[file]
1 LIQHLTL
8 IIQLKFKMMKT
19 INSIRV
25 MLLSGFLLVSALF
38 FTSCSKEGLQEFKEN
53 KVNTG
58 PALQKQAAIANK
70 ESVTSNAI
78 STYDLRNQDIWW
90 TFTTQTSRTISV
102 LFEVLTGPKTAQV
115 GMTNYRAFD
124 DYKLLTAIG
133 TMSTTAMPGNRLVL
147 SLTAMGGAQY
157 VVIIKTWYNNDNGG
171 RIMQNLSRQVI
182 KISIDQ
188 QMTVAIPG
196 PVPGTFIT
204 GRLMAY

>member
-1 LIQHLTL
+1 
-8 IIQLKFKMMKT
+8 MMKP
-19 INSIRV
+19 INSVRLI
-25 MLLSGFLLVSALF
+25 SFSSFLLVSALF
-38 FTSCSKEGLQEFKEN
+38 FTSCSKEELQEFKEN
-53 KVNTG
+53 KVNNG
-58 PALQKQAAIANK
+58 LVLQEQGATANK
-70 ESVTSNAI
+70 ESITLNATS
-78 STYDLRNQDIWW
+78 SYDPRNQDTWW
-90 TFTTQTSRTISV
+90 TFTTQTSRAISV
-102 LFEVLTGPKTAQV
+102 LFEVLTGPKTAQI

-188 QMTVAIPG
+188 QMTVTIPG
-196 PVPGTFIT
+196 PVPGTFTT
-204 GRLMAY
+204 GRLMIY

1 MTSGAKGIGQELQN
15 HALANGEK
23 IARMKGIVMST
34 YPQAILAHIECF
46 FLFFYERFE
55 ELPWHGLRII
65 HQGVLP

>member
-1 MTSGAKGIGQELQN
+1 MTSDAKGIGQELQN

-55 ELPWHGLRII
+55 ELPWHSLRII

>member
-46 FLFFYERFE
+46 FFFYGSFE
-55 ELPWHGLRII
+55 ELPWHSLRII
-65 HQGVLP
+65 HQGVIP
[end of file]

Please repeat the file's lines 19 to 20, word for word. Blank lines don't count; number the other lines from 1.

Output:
188 QMTVAIPG
196 PVPGTFIT